Campaign Finance Reform - What form should it take?
What form should campaign finance reform take this next session?
Secretary of State Chris Nelson weighed in recently at the Argus Leader. Here's what he thought would be good:
Read it all here. Good ideas. Where do I fall in on all of this? Not that you care, but it's a good jumping off point for discussion:
"Over the years, a number of legislators and others have tried to change our campaign finance laws, but none of that has gone anywhere," Nelson said. "I had the feeling by early summer that there was enough concern across the state that the time was right to look at the issue."
He said he hasn't finished the details of the bill. It generally will deal with:
Greater clarity in who and what groups must file financial reports. Whether contribution limits for individuals or groups should be set or changed. Currently, contributions to candidates are capped but contributions to political action committees, for example, are not. Requiring a financial report from groups that organize and carry out petition drives to place issues on the ballot. Currently, reporting requirements don't begin until an issue has been OK'd for the ballot. Requiring legislative candidates to file pre-election finance reports. Reports aren't required of general-election candidates for the Legislature until the end of the year, too late to let people see how much those candidates received and spent. Civil penalties for failing to file reports. Failure to file is a misdemeanor, Nelson said, but criminal charges for late filing are rare to nonexistent. Nelson thinks a per-day fine would make candidates and groups take the filing requirements more seriously.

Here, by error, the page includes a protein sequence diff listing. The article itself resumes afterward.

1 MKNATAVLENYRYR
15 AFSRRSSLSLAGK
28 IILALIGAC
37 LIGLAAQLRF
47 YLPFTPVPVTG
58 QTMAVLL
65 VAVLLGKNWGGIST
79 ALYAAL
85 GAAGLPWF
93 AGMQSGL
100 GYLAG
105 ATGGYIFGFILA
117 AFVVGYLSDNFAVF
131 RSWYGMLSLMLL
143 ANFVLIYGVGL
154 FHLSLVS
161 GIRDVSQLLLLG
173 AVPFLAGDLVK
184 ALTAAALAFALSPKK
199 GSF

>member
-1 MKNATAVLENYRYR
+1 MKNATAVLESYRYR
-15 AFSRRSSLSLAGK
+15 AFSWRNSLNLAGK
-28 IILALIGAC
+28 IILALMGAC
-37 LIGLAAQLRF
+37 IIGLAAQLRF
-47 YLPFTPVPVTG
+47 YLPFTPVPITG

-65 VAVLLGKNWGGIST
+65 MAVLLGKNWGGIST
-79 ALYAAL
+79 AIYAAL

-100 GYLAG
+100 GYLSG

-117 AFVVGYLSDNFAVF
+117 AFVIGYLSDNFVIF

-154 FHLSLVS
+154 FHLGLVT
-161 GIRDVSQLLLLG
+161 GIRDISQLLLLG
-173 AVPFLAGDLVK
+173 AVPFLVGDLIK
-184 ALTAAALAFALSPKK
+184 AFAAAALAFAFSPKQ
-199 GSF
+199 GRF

"My goal would be to never collect a penalty but to have the reports filed on time," Nelson said. "What we're trying to do is assure that there is disclosure of information for citizens in a timely manner."
I'd like to see higher personal limits on races. ($1000 legislative, $5000 state races).Now, these aren't tough guidelines. In fact, they're pretty darn loose with high limits.
I'd like to at least place some moderation on using PACS as a vehicle to avoid campaign finance limits, by possibly limiting the amount individuals can contribute. I would think a $5-10,000 aggregate yearly total limit for State PACS per person is entirely reasonable, as it isn't likely to limit the activities of the common man, but it will keep single individuals from buying elections.
I think reporting should be earlier and with no loopholes for associations and corporations. I'd also like to see another reporting interval in there during election years. Such as adding the first of October to the one 2 weeks out and end of year.
I'd also like to see a 24 hour notice to the Secretary of State whenever funds are transferred between PACS.
And yes, we should finally have a penalty of some sort for failure to file on a timely basis. Given the number of zero filers, I think it could be based on a percentage of what you're reporting as received.
Under this, you could still give a legislative candidate $6-11,000 between a personal donation and a PAC you set up to avoid the $1000 limit. And that would be it. Anyone else you'd give to would be limited to the $1000. The point would be to keep from encouraging single individuals from abusing and prostituting the system as has taken place over the past few cycles.
One commenter noted that it should be more about reporting than limits. And I'd agree to a point. Raise the ceiling where it exists, and install a high one where it doesn't. But most importantly, make sure it's nice and bright so you can see what's going on.
It's not directly campaign finance related, but I'd also throw in that paid petition circulators need to go, because it should be about the idea, not A buck or two per signature.
What are your ideas and thoughts on this?